10 Great Canadian Hotels Worth Adding to Your Bucket List
Some hotels simply provide a place to lay your head, while others are a destination in and of themselves. These 10 Canadian hotels belong to the latter category: properties that, whether by their history, cultural significance, or over-the-top amenities, are worth the trip on their own.
Fairmont Banff Springs Hotel, Banff, Alberta
Canada’s “Castle in the Rockies” opened its doors to the public 129 years ago, and since then the palatial hotel has hosted everyone from Marilyn Monroe to King Edward VIII. Built, in the words of former Canadian Pacific Railways chief William Van Horne, as “a haven of peace in the midst of the wilderness,” many rooms take in the broad, breathtaking sweep of the Bow Valley, and amenities include a series of spa baths fed by Banff’s legendary hot springs.
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Fort Garry Hotel, Winnipeg
Designated a National Historic Site in 1981, this Francois I-style hotel shares a number of architectural touches with The Plaza in New York. Built back in 1913, the Fort Garry Hotel is now home to Ten Spa, one of the nation’s finest, which features, in addition to traditional spa treatments, Canada’s only co-ed Turkish Bath. Fun fact: The hotel is located on the site of a 19th-century Hudson’s Bay trading post named (you guessed it!) Fort Garry.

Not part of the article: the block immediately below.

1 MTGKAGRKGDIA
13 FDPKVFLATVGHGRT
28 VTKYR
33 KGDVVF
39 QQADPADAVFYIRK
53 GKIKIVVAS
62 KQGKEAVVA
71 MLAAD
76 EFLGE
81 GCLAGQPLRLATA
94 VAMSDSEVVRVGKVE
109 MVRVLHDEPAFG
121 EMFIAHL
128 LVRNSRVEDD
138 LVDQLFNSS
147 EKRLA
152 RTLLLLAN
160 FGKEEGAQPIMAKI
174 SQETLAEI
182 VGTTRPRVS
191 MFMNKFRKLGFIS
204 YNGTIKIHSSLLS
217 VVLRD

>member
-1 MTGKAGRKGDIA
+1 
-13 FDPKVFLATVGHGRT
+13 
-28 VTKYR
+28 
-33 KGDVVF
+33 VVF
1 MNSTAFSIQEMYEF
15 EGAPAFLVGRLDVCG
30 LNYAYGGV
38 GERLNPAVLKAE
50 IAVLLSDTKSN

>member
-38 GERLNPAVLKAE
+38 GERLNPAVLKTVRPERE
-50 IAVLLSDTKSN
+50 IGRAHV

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The Algonquin Resort, St. Andrews-by-the-Sea, New Brunswick
This recently renovated Tudor Revival resort, complete with half-timbered façade, also boasts a storied history. It rose to pre-eminence in the late 19th-century with America’s wealthiest families, who travelled from New York and Boston seeking refuge from the summer heat. Nearly every Canadian prime minister has spent at least one night here, as well as luminaries from Theodore Roosevelt to Prince Charles and Princess Diana.
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Fairmont Chateau Lake Louise, Lake Louise, Alberta
Few hotels can boast a location as stunning as the Fairmont Chateau Lake Louise. Set in the middle of a UNESCO World Heritage Site, this historic, 127-year-old hotel puts you right in the heart of the Rocky Mountain wilderness. Venture down to the boathouse and launch into the luminous aquamarine waters of Lake Louise in a 26-foot cedar-strip birch bark Voyageur canoe. Afterwards, treat yourself to tea at the nearby Lake Agnes Tea House—a tasty reward at the end of a 3.6-kilometre trail that you can either hike or ride on horseback from the hotel’s on-site stables.
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The James Hotel, Saskatoon
Set on the banks of the South Saskatchewan River, this independent boutique hotel is the legacy of James Peter Leier—a Russian immigrant who hosted his first guests in 1935. Nowadays, The James offers sweeping views of Saskatoon and a surprising measure of luxury, from Carrera marble bathrooms with deep-soaker tubs and L’Occitane amenities to twice-daily housekeeping. If you’re feeling flush, opt for the sprawling penthouse, which boasts two balconies, a fireplace, sunroom, and full kitchen over a whopping 1,600 square feet.
Fogo Island Inn, Joe Batt’s Arm, Newfoundland